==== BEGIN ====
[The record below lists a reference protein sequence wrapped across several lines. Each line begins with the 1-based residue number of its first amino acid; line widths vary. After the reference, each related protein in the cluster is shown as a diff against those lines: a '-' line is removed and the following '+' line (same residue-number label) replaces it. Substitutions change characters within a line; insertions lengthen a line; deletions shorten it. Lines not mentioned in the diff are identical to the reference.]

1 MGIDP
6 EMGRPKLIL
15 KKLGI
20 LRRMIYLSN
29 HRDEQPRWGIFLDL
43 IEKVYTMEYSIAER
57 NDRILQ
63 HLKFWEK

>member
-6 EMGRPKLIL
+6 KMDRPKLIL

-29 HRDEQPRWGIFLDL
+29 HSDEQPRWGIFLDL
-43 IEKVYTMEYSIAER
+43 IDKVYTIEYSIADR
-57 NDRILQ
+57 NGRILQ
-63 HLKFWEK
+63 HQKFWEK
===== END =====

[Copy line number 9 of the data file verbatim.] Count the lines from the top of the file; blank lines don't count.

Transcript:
63 HLKFWEK